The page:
As a series of lectures aiming at bringing the issue of corruption in Lebanon on the public agenda and speculating practical and concrete measures to the ever-growing endemic, LOST organized a roundtable entitled “Corruption in the Lebanese Medical Sector” at its headquarters in Baalbeck in the presence of NGO representatives, the media, and some social figures. The main lecturer, Ismail Sukkariyye, offered an extensive diagnosis of the problem and asserted that any feasible solution requires a bottom-up approach in medical reform since all initiatives conducted on the senior level, be it governmental or legislative, deems inefficient, unproductive and purely arbitrary.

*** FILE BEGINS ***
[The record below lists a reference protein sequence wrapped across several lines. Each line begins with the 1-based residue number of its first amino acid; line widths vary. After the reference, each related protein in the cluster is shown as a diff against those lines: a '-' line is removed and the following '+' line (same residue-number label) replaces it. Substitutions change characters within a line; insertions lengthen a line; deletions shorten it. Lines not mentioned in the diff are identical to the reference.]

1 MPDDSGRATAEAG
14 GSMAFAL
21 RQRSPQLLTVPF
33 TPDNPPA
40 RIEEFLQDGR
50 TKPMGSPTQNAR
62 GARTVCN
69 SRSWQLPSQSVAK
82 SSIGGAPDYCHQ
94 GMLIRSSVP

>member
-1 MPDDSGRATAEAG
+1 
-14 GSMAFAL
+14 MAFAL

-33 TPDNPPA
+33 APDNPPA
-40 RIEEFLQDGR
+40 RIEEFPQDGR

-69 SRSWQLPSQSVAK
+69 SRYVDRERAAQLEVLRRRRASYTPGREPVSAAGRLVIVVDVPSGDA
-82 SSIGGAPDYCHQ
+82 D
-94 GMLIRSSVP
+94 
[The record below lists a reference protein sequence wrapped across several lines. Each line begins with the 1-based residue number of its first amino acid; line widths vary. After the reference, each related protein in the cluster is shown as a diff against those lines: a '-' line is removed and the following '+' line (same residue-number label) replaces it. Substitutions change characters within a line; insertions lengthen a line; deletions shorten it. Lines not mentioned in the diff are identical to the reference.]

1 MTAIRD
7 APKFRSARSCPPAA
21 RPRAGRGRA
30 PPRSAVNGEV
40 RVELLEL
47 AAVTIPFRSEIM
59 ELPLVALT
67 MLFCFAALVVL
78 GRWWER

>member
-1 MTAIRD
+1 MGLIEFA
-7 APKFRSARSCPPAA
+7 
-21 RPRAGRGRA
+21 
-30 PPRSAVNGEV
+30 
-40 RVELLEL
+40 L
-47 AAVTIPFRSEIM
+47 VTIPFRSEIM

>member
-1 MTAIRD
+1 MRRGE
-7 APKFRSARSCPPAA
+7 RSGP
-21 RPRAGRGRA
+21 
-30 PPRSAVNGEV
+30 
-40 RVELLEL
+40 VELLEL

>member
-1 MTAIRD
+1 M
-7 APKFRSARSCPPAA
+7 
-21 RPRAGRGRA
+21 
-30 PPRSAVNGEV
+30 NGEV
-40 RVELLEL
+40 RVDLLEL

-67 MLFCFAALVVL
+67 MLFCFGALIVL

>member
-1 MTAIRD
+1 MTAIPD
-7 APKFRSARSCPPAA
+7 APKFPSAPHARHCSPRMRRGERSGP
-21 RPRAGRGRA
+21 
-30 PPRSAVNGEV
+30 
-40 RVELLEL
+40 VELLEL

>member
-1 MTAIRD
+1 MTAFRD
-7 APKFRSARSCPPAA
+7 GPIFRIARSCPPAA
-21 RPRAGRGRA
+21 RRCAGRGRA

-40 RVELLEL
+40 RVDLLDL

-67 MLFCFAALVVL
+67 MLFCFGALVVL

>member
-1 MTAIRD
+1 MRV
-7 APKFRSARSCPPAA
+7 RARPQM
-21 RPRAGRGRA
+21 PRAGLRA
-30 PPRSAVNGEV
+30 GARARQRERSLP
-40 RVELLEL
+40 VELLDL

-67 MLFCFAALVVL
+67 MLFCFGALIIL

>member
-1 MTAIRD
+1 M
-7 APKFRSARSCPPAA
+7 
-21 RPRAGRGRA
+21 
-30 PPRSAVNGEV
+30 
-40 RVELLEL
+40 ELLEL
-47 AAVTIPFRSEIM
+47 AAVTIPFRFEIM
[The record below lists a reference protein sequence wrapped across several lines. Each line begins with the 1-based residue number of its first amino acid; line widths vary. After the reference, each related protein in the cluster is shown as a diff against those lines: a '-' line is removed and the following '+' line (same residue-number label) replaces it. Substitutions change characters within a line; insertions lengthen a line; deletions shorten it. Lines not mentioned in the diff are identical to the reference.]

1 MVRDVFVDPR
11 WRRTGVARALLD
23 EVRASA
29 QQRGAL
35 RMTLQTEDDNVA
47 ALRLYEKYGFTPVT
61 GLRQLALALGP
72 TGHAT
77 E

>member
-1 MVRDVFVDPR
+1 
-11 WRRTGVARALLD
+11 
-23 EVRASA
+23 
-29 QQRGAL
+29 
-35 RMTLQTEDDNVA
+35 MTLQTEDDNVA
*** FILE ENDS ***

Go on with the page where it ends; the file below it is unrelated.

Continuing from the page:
The objective behind these activities, LOST believes, is to capitalize on the role of citizens in fighting corruption by insuring their right of access to information and providing them with the mechanisms to hold government accountable. Thus highlighting the dire consequences of this problem at the grass root level is needed to restore interaction between government and citizens based on transparency and accountability.
To LOST, combating corruption is becoming a priority for Lebanon’s political, economic, and democratic development. Although Lebanon ratified the United Nation Convention Against Corruption (UNCAC) in 2008, the country is still ranked 134th among the 183rd counties on the Corruption Perception Index, the 14th among the Arab countries.